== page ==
Thermal Drone Used To Save Woman Missing In Rugged Northwest Wyoming

A video released Thursday shows how a drone equipped with a thermal camera was used to find a special needs woman lost in the rugged Wyoming wilderness near Pinedale. The thermal camera showed her body heat signature moving through the woods.

AR
Andrew Rossi

March 08, 20245 min read

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(Cowboy State Daily Staff)

A video released Thursday shows how a drone equipped with a thermal camera was used to find a special needs woman lost in the rugged Wyoming wilderness near Pinedale.

A Pinedale woman was saved from a potentially tragic situation thanks to the technology and skills of the Sublette County Sheriff’s Office Drone Team.

The SCSO released a video report of the rescue Thursday afternoon, showing the Feb. 19 response to a report of a special needs adult who had left her home and “taken off in the night,” according to the report.

The sheriff’s office and Tip Top Search and Rescue responded to the call, and once in the search area launched a drone equipped with a thermal camera to search for the missing adult. Because of its thermal detection technology, it’s a valuable tool for a night search.

After several hours, the missing woman was spotted about 3 three miles from her home with the drone, her body heat signature clearly outlining the image of a person moving around and through the woods.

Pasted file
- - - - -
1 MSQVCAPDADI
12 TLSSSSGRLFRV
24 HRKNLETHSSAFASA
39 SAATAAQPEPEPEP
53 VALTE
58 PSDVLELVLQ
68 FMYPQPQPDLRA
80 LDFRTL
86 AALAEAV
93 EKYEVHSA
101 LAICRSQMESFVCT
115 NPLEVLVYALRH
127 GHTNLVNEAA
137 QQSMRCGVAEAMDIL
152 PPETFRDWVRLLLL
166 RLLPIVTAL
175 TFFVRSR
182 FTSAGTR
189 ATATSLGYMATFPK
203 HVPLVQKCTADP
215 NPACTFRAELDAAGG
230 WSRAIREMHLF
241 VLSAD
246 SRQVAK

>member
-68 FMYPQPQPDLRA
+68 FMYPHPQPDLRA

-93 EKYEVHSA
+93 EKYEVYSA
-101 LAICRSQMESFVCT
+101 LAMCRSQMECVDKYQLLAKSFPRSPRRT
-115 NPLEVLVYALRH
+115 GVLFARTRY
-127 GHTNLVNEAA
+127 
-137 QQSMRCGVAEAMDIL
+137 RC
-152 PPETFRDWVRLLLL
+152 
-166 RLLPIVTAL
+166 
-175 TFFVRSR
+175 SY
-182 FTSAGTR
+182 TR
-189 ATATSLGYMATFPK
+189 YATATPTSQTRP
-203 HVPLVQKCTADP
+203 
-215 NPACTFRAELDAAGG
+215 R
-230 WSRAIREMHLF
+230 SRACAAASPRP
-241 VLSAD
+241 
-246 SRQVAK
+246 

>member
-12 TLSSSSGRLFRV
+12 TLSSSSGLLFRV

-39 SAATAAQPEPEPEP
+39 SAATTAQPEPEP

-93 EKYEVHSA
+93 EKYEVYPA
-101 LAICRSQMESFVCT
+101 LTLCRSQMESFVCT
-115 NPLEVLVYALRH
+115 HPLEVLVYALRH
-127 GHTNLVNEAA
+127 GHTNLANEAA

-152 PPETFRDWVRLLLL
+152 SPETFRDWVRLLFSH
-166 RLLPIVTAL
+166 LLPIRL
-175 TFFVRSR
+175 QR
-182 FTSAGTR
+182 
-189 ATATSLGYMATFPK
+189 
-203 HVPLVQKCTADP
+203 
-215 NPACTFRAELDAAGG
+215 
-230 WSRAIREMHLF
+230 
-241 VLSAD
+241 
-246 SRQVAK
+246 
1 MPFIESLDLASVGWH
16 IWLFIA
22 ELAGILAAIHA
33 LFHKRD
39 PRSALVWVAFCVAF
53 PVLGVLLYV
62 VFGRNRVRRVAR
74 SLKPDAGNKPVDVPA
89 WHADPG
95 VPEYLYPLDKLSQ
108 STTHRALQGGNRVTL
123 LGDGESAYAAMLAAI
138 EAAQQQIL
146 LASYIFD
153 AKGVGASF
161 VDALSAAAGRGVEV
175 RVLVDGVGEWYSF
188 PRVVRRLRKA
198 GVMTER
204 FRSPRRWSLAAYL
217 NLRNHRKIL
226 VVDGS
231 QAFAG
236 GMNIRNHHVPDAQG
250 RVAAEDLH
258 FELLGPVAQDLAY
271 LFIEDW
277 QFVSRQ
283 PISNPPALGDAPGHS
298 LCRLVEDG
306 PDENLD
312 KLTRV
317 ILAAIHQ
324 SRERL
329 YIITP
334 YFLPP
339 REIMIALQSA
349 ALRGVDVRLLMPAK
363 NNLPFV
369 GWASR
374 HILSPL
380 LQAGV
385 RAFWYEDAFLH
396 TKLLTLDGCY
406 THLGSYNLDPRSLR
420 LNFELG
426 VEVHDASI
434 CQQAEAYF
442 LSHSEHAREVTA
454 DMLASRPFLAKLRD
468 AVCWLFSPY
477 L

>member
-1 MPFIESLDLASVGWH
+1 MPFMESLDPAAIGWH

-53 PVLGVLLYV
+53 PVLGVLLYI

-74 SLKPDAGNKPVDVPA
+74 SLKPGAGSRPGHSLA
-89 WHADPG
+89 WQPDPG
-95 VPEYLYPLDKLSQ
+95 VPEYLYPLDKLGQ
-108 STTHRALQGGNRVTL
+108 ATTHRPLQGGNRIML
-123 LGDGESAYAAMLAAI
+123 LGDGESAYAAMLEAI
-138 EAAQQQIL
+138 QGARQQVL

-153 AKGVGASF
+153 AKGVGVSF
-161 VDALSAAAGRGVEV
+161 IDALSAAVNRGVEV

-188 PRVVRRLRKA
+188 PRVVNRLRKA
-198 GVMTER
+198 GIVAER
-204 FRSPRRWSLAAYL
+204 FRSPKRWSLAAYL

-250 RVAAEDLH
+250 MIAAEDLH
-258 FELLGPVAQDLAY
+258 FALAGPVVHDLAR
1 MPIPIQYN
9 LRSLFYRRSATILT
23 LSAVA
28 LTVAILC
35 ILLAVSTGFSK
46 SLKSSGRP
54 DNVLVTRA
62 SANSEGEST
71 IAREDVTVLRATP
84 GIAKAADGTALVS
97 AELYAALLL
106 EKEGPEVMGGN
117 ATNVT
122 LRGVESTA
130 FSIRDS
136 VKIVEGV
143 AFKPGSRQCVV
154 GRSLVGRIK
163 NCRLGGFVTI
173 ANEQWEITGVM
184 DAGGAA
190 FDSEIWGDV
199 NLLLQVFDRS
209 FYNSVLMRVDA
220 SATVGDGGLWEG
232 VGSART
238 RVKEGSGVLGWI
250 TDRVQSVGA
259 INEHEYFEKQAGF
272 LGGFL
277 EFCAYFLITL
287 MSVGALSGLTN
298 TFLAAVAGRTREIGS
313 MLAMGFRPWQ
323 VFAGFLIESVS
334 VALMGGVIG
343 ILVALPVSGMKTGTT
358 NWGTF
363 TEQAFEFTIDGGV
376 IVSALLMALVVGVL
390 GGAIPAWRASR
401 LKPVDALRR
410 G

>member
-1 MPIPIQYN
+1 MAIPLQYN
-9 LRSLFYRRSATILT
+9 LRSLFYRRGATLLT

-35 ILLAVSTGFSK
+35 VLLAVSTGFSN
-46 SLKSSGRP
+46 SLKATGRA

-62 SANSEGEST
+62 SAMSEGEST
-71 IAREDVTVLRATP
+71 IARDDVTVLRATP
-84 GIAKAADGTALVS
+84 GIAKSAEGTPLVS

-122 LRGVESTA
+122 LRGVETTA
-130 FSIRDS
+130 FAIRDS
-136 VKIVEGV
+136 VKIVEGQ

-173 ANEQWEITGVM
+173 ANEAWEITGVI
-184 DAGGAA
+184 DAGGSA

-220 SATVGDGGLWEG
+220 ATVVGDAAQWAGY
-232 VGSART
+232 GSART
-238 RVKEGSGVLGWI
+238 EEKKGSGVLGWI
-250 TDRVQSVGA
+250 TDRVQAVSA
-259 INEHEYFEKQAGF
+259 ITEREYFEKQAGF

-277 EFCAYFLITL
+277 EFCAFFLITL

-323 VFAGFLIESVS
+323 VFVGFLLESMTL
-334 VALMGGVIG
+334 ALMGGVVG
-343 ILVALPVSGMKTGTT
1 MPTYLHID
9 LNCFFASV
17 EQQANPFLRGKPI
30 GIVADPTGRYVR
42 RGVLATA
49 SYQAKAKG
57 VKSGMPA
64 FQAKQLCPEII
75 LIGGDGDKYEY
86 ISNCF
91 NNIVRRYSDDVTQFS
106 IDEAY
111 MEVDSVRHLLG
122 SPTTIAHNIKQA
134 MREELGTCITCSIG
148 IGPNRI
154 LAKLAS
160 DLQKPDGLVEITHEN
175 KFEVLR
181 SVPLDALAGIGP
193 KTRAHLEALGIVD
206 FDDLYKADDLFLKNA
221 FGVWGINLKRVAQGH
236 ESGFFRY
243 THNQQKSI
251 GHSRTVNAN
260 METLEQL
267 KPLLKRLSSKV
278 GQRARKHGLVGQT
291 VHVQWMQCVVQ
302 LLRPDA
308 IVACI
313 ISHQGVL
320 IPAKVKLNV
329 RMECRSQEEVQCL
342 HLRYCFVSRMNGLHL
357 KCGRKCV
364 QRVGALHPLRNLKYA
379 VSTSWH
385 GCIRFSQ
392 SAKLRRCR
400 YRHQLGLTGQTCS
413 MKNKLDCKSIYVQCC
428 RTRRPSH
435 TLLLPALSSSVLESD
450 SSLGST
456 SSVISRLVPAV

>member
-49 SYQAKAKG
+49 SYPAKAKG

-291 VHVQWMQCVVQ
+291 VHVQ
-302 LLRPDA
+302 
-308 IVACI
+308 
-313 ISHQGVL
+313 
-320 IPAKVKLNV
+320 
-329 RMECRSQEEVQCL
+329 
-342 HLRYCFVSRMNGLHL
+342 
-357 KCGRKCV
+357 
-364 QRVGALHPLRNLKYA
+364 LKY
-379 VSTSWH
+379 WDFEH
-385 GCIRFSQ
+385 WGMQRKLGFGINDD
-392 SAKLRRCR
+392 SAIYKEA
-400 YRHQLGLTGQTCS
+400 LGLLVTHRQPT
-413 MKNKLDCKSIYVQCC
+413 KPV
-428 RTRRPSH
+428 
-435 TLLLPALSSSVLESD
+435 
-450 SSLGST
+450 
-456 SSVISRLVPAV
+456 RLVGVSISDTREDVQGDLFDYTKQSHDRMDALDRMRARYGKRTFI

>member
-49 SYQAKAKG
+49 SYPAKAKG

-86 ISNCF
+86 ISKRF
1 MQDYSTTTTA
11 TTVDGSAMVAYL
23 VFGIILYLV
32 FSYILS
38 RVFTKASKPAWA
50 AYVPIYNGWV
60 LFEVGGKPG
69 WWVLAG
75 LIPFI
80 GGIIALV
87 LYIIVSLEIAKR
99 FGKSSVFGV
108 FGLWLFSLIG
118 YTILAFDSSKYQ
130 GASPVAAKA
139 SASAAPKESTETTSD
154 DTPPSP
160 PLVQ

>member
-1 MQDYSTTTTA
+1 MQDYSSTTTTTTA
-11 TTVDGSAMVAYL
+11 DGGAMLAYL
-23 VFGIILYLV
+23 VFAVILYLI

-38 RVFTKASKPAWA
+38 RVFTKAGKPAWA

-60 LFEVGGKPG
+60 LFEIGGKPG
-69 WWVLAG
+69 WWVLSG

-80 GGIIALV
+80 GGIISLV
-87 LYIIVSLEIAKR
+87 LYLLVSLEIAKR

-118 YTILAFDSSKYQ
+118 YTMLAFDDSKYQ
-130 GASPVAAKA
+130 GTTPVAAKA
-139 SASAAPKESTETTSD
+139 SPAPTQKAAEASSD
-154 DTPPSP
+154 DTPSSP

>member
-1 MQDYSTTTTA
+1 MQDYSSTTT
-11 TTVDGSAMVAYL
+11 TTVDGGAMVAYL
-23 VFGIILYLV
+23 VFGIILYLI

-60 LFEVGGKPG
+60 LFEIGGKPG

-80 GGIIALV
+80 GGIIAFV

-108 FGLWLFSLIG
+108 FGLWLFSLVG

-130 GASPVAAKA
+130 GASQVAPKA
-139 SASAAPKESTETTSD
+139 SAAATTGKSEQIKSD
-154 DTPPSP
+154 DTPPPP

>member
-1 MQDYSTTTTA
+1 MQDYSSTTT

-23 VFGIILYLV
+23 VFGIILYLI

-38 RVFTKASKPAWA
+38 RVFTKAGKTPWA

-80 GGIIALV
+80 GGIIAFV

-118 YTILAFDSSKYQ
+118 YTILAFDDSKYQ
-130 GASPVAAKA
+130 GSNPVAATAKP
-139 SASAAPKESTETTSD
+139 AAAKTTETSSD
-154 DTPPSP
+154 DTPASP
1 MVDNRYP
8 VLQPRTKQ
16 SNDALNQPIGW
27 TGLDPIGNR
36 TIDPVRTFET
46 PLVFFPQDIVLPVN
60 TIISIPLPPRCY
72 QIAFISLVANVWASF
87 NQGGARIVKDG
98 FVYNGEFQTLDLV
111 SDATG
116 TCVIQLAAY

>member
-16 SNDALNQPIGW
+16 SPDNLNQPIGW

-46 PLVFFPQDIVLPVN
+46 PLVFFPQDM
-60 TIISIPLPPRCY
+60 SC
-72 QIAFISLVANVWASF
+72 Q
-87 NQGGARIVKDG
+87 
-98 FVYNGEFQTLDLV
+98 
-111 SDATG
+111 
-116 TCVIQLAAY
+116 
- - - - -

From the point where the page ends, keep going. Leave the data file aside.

First responders were guided to the woman’s location, and she was safely recovered and returned home after being checked by medical personnel.

Administrative Sergeant Travis Bingham with SCSO said the drone team made a critical difference in an urgent situation. The missing woman could have easily succumbed to hypothermia before a ground team found her.

“She was a couple of miles ahead of responders from where she was last seen,” he said. “If they had kept following tracks trying to find her, they would’ve had a harder time and a slower response. The drone cut down the time they would have spent in the elements by themselves.”

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Taking To The Air

Sublette County was one of the first counties in Wyoming to add high-end drones to its law enforcement arsenal. Bingham is one of the pilots on the drone team, although he was not part of the Feb. 19 rescue.

Bingham said the drone’s thermal camera was a huge asset. The camera detected the missing woman’s heat signature in the frigid darkness with enough resolution that the woman’s body was immediately discernible from the deer nearby, which it also detected.

Drones have become a vital tool with many different uses in law enforcement and search and rescue operations. There’s the obvious benefit of searching a large area from the air, unencumbered by Wyoming’s rugged terrain, but drones already provide more than just eyes in the skies.

For instance, Bingham said the drone team used its drone to guide first responders to the woman’s location, sharing critical information in real time.